Saturday, August 15, 2009
All right, I'll admit it. I've always been extremely fascinated by old cemeteries. And we've got some terrific historic cemeteries in the area, most notably the still-active Albany Rural Cemetery just north of the city in Menands. While the cemetery itself was established in the 1840s, a number of graves are old burials that were transferred from overcrowded churchyards and burial grounds in and around the city.
As the cemetery's site notes, it's the final resting place of quite a few historic figures, including a President and a Signer of the Declaration of Independence. There are numerous graves of soldiers ranging from the French & Indian War, the American Revolution, the Civil War, etc.
In addition to the famous and prominent burials, there are also hundreds of lesser-known, but no less interesting people who played their parts in local history and lore. Some of my favorites include Erastus Dow Palmer (a sculptor whose "Angel At The Sepulchre" in the cemetery is my favorite work of art ever), Alfred B. Street (a Civil War era poet who wrote wordy odes to nature), and little Wacheka (a Sioux orphan who was adopted by a group of Albany citizens only to die of tuberculosis).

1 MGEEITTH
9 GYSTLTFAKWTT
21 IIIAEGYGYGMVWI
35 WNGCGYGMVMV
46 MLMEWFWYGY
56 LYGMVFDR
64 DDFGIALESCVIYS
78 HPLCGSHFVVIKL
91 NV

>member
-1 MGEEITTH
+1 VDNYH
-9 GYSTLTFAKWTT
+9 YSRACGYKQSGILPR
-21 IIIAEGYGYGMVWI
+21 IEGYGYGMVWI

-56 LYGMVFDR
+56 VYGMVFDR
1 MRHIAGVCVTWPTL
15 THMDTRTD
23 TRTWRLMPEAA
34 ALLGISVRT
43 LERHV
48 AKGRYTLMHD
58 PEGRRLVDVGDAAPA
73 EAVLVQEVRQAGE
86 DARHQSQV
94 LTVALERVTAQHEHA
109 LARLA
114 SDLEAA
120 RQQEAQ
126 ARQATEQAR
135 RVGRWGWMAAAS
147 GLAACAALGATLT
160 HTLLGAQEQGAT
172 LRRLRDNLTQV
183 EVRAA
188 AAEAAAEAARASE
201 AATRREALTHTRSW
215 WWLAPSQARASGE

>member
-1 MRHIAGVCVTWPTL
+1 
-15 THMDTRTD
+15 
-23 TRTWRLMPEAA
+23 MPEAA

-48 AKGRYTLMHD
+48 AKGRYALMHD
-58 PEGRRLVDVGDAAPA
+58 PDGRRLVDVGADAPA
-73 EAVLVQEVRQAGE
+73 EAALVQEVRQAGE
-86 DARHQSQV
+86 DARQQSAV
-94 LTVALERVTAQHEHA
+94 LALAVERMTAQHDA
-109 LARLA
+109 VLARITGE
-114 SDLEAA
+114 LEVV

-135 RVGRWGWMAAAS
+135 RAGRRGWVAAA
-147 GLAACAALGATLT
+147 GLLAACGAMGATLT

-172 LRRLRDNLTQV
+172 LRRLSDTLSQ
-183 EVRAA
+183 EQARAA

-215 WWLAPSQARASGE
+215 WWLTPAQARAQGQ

There's so much to say about the Rural Cemetery that I could easily fill an entire blog (don't give me any ideas!).
And I'll admit I'm often morbidly curious about the interiors of closed mausoleums. Not the ones with lovely open-work gates or thick glass windows showing off polished stone interiors with gorgeous stained glass windows. I love those, too. But it's the vaults that are all forbiddingly and tantalizingly shut up that really get me curious. I always look at them and want to know just what is inside...aside from the obvious.
So, on a visit to the cemetery a few months ago, I let my curiosity get the better of me. I stood on tiptoe, raised my digital camera to a gap above the door of the impressive Burden vault, hoped my hand was steady and my flash bright enough, and clicked.
I was lucky. The photo not only came out clear, it captured the resting place of the vault's two main occupants, wealthy industrialist Henry Burden and his wife, Helen.
Burden gave his name to several local landmarks, most notably a lake near Troy. He was the owner of the massive Burden Iron Works, famous for its enormous water wheel (which is said to have inspired the invention of the Ferris wheel) and for producing the metal plates for the Civil War's ironclad ship, the Monitor.
To read more about Henry Burden, click here.
To read about the Burden Iron Works, click here.